On April 4, 1957 Brown earned his only cap with the U.S. national team in a 6–0 loss to Mexico in a World Cup qualifier. He was also a member of the U.S. team at the 1959 Pan American Games. While the U.S. took third place, Brown contributed little due to his lingering knee injury.
Brown was drafted into the U.S. Army in 1958. While stationed in Indianapolis, Indiana, he played with the Chicago Red Lions. In 1960, upon completion of his service he decided to enter college.
In 1960, he entered the University of Bridgeport, a small college but a soccer powerhouse, located in Bridgeport, Connecticut. While he entered school on an athletic scholarship his previous affiliation with professional soccer prevented him from playing collegiate soccer. Instead, he continued to play part-time with the Falcons when not in school. In order to pay for his education, Brown coached the school’s freshman soccer and varsity tennis teams. He later earned a master’s degree from Columbia University.
After graduating from Bridgeport, Exxon hired Brown as a human resource manager and he would remain with the company until his retirement. During his career with the oil company, he travelled extensively throughout the United States and the Middle East. He took this opportunity to help build the sport through coaching and league administration. After retiring from Exxon, he and his wife owned tourist cottages in Cape Breton Nova Scotia, Canada. In 1999, they moved to Oneonta, New York where they both became integral parts of the National Soccer Hall of Fame, George by serving on the Hall’s Board of Directors and his wife Peggy by serving as Archive Manager. During his tenure on the board (2000–2008) Brown was a member of the Executive Committee (Secretary) and Finance Committee. He established and chaired the Eligibility and Awards Committee for all 8 years. While serving as Chair he spearheaded a complete revision of eligibility rules and voting policies and procedures. He also initiated the Hall's newsletter, "The Hall of Famer", which he edited and published. In 2006 Brown served one full year as the Hall's interim president during which he oversaw the biggest induction in Hall history which featured the induction of Mia Hamm and Julie Foudy.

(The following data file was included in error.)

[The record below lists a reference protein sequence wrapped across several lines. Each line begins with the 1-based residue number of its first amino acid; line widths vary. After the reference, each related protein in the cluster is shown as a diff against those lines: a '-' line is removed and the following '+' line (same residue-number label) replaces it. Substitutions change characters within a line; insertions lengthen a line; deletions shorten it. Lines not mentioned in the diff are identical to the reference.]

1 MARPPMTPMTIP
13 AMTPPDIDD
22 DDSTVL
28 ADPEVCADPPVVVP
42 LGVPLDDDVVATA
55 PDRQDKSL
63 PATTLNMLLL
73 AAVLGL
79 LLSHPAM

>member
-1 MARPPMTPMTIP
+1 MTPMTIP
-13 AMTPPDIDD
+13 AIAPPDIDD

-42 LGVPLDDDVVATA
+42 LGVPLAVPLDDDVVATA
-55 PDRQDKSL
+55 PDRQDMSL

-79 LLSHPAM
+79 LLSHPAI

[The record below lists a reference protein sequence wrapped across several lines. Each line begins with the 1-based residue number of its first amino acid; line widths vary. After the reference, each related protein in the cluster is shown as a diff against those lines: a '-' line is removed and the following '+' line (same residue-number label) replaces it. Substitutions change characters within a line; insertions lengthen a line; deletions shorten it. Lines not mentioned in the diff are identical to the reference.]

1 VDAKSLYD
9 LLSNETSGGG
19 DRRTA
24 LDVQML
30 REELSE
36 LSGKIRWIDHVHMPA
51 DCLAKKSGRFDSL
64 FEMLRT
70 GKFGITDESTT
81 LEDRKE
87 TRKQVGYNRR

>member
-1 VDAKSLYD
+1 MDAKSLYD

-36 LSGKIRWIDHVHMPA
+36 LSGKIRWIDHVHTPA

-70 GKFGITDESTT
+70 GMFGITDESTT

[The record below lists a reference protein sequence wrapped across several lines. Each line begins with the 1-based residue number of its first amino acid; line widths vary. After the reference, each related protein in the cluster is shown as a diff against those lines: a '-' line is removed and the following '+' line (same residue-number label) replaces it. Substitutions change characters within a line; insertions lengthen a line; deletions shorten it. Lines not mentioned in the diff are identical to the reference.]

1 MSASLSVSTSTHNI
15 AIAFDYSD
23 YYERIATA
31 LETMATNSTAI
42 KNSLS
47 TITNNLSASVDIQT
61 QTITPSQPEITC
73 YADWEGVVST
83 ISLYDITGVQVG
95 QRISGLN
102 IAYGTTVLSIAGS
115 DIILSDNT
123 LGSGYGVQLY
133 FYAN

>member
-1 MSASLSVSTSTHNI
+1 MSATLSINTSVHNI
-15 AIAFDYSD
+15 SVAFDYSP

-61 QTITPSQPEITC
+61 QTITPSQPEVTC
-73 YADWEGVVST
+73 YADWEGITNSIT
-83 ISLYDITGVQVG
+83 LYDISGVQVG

Brown gained his first coaching experience just after graduating from high school when he returned to coach his alma mater to a County Championship in 1955. Later, when an employee of Exxon, he coached youth soccer in Houston, Colorado and New Jersey. He also helped develop soccer associations in Houston and Colorado. After he retired, he and his wife operated tourist cottages in Nova Scotia. Brown continued to coach youth soccer, even in retirement and in 1993, he led the local Cabot Junior/Senior High School girls soccer team to the Provincial Championship.
Brown was inducted into the National Soccer Hall of Fame in 1995. He and his father, Jim Brown, are the only father and son who have been inducted, as Players, into the Hall of Fame. Both he and George were also inducted into the Connecticut Soccer Hall of Fame and the New England Soccer Hall of Fame.